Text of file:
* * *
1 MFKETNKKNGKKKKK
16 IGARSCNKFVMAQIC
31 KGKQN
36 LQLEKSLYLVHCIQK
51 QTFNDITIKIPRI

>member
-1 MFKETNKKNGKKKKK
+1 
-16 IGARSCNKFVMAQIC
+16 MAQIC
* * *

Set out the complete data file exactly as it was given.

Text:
1 MFKETNKKNGKKKKK
16 IGARSCNKFVMAQIC
31 KGKQN
36 LQLEKSLYLVHCIQK
51 QTFNDITIKIPRI

>member
-1 MFKETNKKNGKKKKK
+1 
-16 IGARSCNKFVMAQIC
+16 MAQIC